The move flies in the face of the financial markets, which had almost unanimously predicted the RBA would leave rates on hold.
The RBA has also left open the possibility of further rate increases, with Reserve Bank Governor Philip Lowe describing inflation as still too high at 7 per cent in March.
Despite the rising interest rates and the surging cost of living, big supermarket stores have posted record profits.
In February, Woolworths posted a $907 million profit for the first half of the 2022 to 2023 financial year – a 14 per cent increase from the previous year.
Woolworths CEO Brad Banducci said despite continued supply chain challenges most customer metrics improved during the first half of the financial year.
‘Our first half result benefitted from a focus on improving our customer shopping experience, restoring our operating rhythm, the non-recurrence of material COVID costs in the prior year and strong seasonal trading,’ Mr Banducci said.
‘Cost-of-living pressures are being felt by our customers due to industry-wide inflation and helping all our customers get their Woolies worth remains our number one priority.’
Fergus claimed inflation is being used as a ‘smoke screen’ by Woolworths (pictured) as an excuse to drive up prices despite the supermarket giant posting a profit of $907 million in the first-half of the 2022/23 financial year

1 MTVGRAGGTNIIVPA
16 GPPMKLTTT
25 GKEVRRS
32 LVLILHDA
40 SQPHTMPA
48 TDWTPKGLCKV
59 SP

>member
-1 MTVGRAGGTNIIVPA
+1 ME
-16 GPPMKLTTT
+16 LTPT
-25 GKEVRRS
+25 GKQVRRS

Grocery competitor Coles (pictured) posted a half-yearly result of $20.8 billion in total revenue and a profit of $616 million
Fellow grocery juggernaut Coles posted a half-yearly results revealed a $20.8 billion in total revenue and a profit of $616 million – up 17.1 per cent.
The supermarket’s total revenue was $12.4 million less than its competitor, with Woolworths reeling in $291 million more in profit.
Qantas also recorded a $1.4 billion profit, while the Commonwealth Bank of Australia reported a whopping $5.15 billion in profit – up by 9 per cent.
Research conducted by the Australia Institute revealed excessive corporate profits – and not Australian wages – were behind the skyrocketing cost of living.
The thinktank argued big business earnings account for 69 per cent of the inflation that is above the reserve bank’s target range of two to three per cent.
Australia Institute economist Dr Jim Stanford claimed without excessive corporate price rises and profits, the RBA’s nine consecutive interest rate rises would have been unlikely.
The Australian Council of Trade Unions Secretary Sally McManus said what was occurring was a ‘greed-price spiral’.
The Australian Council of Trade Unions Secretary Sally McManus (pictured) said research shows excessive corporate profit – and not Australian wages – are driving up inflation in what she labelled a ‘greed-price spiral’
‘Inflation is being fed by these companies putting up prices far more than they need to,’ Ms McManus said.
‘Wage growth is clearly not contributing to inflation. Any wage rises in 2022 and early 2023 have been eaten up by price rises and interest rate rises.
‘Supermarkets and big business are putting prices up more than they need to, and workers are feeling the pain.
‘Big companies know people have no choice other than to pay the prices they set for essentials such as groceries and energy, and business is making record profits and driving up inflation.’